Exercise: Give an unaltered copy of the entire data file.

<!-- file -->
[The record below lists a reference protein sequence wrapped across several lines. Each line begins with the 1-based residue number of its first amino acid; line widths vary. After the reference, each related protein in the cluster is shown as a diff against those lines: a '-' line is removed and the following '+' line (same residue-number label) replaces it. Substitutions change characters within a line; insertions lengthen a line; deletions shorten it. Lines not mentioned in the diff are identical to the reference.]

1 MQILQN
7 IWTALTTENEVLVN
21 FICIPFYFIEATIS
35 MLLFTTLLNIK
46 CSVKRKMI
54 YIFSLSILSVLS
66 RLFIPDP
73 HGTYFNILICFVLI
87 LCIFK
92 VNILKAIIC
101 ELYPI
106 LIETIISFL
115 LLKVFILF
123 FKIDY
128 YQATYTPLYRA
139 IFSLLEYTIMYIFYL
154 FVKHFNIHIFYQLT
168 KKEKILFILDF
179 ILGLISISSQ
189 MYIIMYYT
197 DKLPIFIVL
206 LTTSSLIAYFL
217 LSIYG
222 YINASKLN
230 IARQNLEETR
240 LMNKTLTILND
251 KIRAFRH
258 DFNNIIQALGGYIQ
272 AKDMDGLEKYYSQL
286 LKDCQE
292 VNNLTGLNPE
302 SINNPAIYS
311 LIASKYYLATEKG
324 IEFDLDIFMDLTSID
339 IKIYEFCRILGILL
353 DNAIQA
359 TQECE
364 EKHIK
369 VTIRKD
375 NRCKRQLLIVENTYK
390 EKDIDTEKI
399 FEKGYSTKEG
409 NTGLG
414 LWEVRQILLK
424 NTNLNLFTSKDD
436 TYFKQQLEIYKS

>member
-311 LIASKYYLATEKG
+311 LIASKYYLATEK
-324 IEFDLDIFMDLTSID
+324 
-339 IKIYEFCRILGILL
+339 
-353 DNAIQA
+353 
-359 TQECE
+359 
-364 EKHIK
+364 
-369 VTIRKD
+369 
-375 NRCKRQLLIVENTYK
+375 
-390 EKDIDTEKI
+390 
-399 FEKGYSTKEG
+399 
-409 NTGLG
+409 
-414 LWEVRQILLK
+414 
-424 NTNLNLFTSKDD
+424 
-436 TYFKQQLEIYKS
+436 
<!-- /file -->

[The record below lists a reference protein sequence wrapped across several lines. Each line begins with the 1-based residue number of its first amino acid; line widths vary. After the reference, each related protein in the cluster is shown as a diff against those lines: a '-' line is removed and the following '+' line (same residue-number label) replaces it. Substitutions change characters within a line; insertions lengthen a line; deletions shorten it. Lines not mentioned in the diff are identical to the reference.]

1 MQILQN
7 IWTALTTENEVLVN
21 FICIPFYFIEATIS
35 MLLFTTLLNIK
46 CSVKRKMI
54 YIFSLSILSVLS
66 RLFIPDP
73 HGTYFNILICFVLI
87 LCIFK
92 VNILKAIIC
101 ELYPI
106 LIETIISFL
115 LLKVFILF
123 FKIDY
128 YQATYTPLYRA
139 IFSLLEYTIMYIFYL
154 FVKHFNIHIFYQLT
168 KKEKILFILDF
179 ILGLISISSQ
189 MYIIMYYT
197 DKLPIFIVL
206 LTTSSLIAYFL
217 LSIYG
222 YINASKLN
230 IARQNLEETR
240 LMNKTLTILND
251 KIRAFRH
258 DFNNIIQALGGYIQ
272 AKDMDGLEKYYSQL
286 LKDCQE
292 VNNLTGLNPE
302 SINNPAIYS
311 LIASKYYLATEKG
324 IEFDLDIFMDLTSID
339 IKIYEFCRILGILL
353 DNAIQA
359 TQECE
364 EKHIK
369 VTIRKD
375 NRCKRQLLIVENTYK
390 EKDIDTEKI
399 FEKGYSTKEG
409 NTGLG
414 LWEVRQILLK
424 NTNLNLFTSKDD
436 TYFKQQLEIYKS

>member
-311 LIASKYYLATEKG
+311 LIASKYYLATEK
-324 IEFDLDIFMDLTSID
+324 
-339 IKIYEFCRILGILL
+339 
-353 DNAIQA
+353 
-359 TQECE
+359 
-364 EKHIK
+364 
-369 VTIRKD
+369 
-375 NRCKRQLLIVENTYK
+375 
-390 EKDIDTEKI
+390 
-399 FEKGYSTKEG
+399 
-409 NTGLG
+409 
-414 LWEVRQILLK
+414 
-424 NTNLNLFTSKDD
+424 
-436 TYFKQQLEIYKS
+436 